This week we look at the most recent releases from London neo-soul artist Cleo Sol (a member of Sault), L.A. R&B sisters Chloe x Halle, and Norwegian neo-progressive band Wobbler.
Rose in the Dark
As well as two studio albums this year and two more in 2019, a brace of other significant records have come from the Sault camp. Michael Kiwanuka and Little Simz both had strong releases last year produced by Sault’s Inflo, and now Sault’s Cleo Sol steps into the spotlight with her solo debut. Born in London, Cleopatra Nikolic came from mixed heritage – her Jamaican dad plays bass and piano, while her Serbian/Spanish mother sang and played guitar and flute. Sol was inspired to take up music by Stevie Wonder’s ‘Don’t You Worry ‘Bout A Thing’, and released some early singles but Rose in the Dark is her first full-length album at the age of 30. She tells the story of her absence in the title track, where she sings
I prayed so hard, I thought I’d lose my mindRose in the Dark, Cleo Soul
I’m a little stronger, baby
Took a little longer, maybe
Tell my younger self to enjoy the ride
It’s more personal, but Sol’s lyrical perspective on Rose in the Dark isn’t markedly different than on Sault’s work – it’s the sonic palette that’s distinct from Sault. While Sault’s arrangements are distinctively minimalistic, Sol’s Rose in the Dark is more conventional, a pretty neo-soul record.
None of these songs are big or dramatic, but they’re still musically rich. There’s a terrific jazzy bassline on ‘Rewind’, while Sol is accompanied only by acoustic guitar on ‘Butterfly’. Strings colour ‘Why Don’t You’, while the record closes with standout track ‘Her Light’, with huge dollops of 1970s soul like the flute and the woozy synth.
Rose in the Dark isn’t attention grabbing, but it’s full of lovely tunes and smooth vocals.
Chloe x Halle
Chloe and Halle Bailey were born in Georgia, but moved to L.A. in their tweens. A Youtube cover of Beyonce’s earned her attention, and they were signed to a $1 million record deal. For a young R&B duo, they’re unusually self-contained – they provide a lot of the instrumentation, and Chloe Bailey is the primary producer on most of these songs.
Even when the material on this sophomore record is generic, the singing sounds great. The siblings harmonise beautifully – there’s something magical about two voices, similar yet distinct, singing together. The record’s a little flat when they’re trying to make a hit single, even though ‘Do It’ is grand.
The beat’s modern, but ‘Wonder What She Thinks Of Me’ is reminiscent of a torch song, while ‘Don’t Make It Harder On Me’ is a lovely R&B piece buried deep in the second half of the record. The almost acapella ‘Overwhelmed’ shows off the sisters’ vocal chops. I learned about Ungodly Hour from Time’s best of 2020 list – probably my favourite I’ve seen this year: https://time.com/5915313/best-albums-2020/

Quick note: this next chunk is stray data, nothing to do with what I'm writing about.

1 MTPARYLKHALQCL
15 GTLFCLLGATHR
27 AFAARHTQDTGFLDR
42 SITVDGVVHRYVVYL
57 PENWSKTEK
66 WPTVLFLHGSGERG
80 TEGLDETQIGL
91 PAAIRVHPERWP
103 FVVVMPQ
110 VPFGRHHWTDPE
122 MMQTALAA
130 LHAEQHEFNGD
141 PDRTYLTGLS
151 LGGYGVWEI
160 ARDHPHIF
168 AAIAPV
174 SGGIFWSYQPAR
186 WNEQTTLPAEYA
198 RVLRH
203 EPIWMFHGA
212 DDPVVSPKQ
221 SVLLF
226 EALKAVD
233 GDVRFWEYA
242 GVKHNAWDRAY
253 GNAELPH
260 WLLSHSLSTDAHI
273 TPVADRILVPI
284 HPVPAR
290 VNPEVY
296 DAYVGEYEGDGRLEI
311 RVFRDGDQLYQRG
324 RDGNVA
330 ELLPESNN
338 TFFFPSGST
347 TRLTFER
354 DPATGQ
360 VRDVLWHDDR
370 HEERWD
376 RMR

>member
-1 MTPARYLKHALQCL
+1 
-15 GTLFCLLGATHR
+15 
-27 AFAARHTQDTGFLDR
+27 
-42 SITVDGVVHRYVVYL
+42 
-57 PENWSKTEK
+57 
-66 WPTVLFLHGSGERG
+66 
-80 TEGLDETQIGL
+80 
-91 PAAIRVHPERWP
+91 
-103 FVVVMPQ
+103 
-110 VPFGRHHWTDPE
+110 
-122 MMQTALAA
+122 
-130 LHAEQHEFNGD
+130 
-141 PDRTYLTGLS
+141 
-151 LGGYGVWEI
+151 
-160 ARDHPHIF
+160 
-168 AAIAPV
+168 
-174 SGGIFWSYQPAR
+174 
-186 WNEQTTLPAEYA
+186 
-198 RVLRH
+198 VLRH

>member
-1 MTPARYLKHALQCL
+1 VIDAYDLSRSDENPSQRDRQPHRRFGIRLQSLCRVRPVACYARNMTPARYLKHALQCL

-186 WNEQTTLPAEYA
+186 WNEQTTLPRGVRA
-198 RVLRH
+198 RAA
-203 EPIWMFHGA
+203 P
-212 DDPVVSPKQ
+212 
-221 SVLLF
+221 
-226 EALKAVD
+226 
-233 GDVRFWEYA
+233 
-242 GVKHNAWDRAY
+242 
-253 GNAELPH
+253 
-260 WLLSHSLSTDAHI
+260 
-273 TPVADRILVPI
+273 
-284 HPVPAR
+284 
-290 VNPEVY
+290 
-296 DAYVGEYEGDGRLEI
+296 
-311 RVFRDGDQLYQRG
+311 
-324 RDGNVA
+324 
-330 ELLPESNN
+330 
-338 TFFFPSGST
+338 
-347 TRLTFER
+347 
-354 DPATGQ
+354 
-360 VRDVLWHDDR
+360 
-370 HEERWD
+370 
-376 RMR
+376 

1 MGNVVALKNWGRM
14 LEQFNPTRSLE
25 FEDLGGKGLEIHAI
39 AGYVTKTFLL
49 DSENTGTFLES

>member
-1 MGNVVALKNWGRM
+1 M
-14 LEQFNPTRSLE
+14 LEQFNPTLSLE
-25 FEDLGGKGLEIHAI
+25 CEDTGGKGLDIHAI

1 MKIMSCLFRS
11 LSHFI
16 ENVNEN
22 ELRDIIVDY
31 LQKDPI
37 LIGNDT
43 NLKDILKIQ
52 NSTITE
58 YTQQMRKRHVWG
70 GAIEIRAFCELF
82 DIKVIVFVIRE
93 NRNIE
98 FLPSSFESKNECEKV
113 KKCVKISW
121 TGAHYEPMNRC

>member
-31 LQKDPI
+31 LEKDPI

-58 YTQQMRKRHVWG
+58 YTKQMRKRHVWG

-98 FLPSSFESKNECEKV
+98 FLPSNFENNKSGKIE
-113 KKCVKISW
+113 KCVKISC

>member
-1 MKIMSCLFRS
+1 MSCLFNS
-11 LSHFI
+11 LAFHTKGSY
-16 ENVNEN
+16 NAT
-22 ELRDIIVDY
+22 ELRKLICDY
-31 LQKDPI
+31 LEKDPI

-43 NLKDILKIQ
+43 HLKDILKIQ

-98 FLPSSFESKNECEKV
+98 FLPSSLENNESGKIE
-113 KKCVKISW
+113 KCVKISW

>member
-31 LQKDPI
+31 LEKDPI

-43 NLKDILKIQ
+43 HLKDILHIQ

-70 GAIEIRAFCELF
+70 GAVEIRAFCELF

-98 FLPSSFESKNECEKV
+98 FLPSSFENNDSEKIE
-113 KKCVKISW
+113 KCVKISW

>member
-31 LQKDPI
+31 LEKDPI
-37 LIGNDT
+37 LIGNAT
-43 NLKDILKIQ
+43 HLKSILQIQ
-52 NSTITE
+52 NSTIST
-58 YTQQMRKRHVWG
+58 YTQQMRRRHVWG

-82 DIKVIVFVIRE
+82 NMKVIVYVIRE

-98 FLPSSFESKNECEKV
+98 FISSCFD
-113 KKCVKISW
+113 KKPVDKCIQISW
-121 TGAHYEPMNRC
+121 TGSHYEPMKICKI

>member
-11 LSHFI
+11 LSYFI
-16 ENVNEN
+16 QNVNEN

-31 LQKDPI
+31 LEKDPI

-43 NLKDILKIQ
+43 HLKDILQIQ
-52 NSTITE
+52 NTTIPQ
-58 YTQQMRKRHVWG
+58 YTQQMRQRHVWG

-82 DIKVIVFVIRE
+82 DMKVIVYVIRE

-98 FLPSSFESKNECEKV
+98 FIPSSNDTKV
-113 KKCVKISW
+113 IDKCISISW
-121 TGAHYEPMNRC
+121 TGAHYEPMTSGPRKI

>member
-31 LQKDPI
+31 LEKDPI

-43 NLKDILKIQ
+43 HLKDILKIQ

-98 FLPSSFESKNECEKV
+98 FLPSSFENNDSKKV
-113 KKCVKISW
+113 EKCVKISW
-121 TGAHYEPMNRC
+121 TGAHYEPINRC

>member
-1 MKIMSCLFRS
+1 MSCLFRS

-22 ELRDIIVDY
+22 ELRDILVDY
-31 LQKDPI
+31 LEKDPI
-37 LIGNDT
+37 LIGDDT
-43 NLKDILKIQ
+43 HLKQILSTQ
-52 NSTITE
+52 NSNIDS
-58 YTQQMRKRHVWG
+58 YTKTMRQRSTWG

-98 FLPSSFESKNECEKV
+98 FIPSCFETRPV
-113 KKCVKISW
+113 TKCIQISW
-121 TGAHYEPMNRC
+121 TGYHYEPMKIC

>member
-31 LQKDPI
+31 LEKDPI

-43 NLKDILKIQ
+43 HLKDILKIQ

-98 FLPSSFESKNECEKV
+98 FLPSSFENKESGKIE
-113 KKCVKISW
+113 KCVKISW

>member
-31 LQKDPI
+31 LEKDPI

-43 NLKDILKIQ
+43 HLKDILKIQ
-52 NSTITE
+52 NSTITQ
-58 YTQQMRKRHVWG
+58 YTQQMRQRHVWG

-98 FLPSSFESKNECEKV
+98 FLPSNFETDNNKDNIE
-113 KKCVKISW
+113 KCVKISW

Halle Bailey is set to play Ariel in a live-action remake of The Little Mermaid, and the two sisters are set to become megastars.
Dwellers of the Deep
As much as I enjoy music from the heyday of progressive rock in the early 1970s, I don’t often dip my toes into the neo-progressive scene. While I don’t keep up, it seems that Norway’s Wobbler are one of the most beloved bands in the current neo-prog scene. Fascinatingly, they eschew modern technology, not using any instruments from beyond 1975. Instead of modern synths, they rely on piano, minimoog, and Mellotrons.
Progressive rock always requires a very strong vocalist, and Andreas Wettergreen Strømman Prestmo is a capable singer, with a high pitched voice than recalls Yes’ Jon Anderson and some huskiness a la Peter Gabriel. Even a vocalist of Prestmo’s calibre can’t pull off dopey lines like “Listen to the voices of the Naiad girls/Dancing by the pool, where the mighty river swirls.”
Lyrics are almost never the focus in progressive rock – the main appeal is from the rapidfire riffs and the keyboard arsenal of Lars Fredrik Frøislie, which recalls Rick Wakeman in his 1970s pomp. The two longer tracks outshine the two shorter ones – the impressive riffing of the fast-paced ‘By The Banks’ and the more atmospheric ‘Merry Macabre’ are the highlights.
Dwellers of the Deep is dangerously close to a 1970s Yes pastiche, but there’s enough quality to make it worthwhile regardless.